Veterans' Pharmacy Benefit Program Restricts Access To New Drug Therapies
October 4, 2000
If prescription drug benefits are added to Medicare, the program will eventually restrict seniors' access to the most effective new drugs, concludes a new study from the Hispanic Business Research Center.
Both the U.S. Department of Veterans Affairs and the government-controlled health-care system of Canada limit access.
- Under the federal government's Veterans Affairs (VA) pharmacy benefit program, only 12 of the 31 drugs most commonly used by elderly and disabled Medicare recipients are available.
- For instance, VA patients with pancreatic cancer are not allowed to receive Gemzar, the newest drug for that disease, as a matter of course -- they must "fail" on other drugs first, according to Robert Goldberg.
- In Canada, the health care system is both slow to approve new drugs and reluctant to allow their use.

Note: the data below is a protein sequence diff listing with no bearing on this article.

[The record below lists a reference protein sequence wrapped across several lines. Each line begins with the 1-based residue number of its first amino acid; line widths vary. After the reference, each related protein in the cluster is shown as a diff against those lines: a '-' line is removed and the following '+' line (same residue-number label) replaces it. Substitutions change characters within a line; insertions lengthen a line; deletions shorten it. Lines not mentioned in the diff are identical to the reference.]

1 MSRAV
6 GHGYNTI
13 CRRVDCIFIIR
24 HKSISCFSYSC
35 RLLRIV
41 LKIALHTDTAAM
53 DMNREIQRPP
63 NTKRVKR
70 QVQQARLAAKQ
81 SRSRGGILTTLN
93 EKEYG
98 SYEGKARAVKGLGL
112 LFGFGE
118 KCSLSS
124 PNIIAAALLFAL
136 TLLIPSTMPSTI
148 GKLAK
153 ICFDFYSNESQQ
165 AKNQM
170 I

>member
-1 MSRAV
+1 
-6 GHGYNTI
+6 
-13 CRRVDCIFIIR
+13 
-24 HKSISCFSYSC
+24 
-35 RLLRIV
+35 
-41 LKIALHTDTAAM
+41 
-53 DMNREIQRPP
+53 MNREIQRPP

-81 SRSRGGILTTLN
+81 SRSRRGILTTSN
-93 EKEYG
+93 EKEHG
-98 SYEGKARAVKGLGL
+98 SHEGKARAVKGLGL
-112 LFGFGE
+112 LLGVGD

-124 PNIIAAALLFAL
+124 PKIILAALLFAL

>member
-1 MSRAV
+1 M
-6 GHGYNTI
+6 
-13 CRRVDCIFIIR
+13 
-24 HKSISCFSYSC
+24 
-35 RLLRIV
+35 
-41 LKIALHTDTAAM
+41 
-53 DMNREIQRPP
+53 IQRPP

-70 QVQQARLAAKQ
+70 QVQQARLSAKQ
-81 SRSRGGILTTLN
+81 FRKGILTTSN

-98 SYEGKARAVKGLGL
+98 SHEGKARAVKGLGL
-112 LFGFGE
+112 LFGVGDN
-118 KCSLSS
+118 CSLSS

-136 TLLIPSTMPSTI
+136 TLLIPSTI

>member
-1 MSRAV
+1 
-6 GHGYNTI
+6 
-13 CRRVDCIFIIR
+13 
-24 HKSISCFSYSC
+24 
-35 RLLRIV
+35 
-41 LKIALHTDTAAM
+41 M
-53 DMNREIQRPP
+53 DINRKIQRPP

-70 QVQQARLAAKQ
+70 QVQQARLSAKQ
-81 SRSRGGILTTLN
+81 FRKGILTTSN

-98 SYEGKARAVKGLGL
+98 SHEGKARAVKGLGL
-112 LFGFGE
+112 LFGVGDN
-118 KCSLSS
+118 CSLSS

- In addition, Canada's Patented Medicines Price Review Board generally does not allow new drugs to be sold for more than the price of older, similar drug treatments, even if the new drug is more effective.
The result is that many drugs commonly used in the U.S. are unavailable in Canada. More affluent Canadians cross the border to purchase needed health-care treatments and prescription drugs, but low-income Canadians are limited to the government system.
- For example, according to physician William McArthur, writing for the National Center for Policy Analysis, a 64-year-old patient who had peptic ulcers for more than five years was required to switch to an older, less effective drug.
- Within three days, he required hospitalization and a lifesaving blood transfusion.
- After 10 days' hospitalization and several more transfusions, he was discharged and placed on the same drug he had originally taken.
Similar cost control measures could be used in the Medicare program.
Source: Naomi Lopez Bauman (Pacific Research Institute), "What Americans Should Know Before Letting Government Control Medicare's Medicine Cabinet," October 2, 2000, Hispanic Business Research Center, 3213 Duke Street, Suite 242, Alexandria, Va. 22314, (703) 837-1944.
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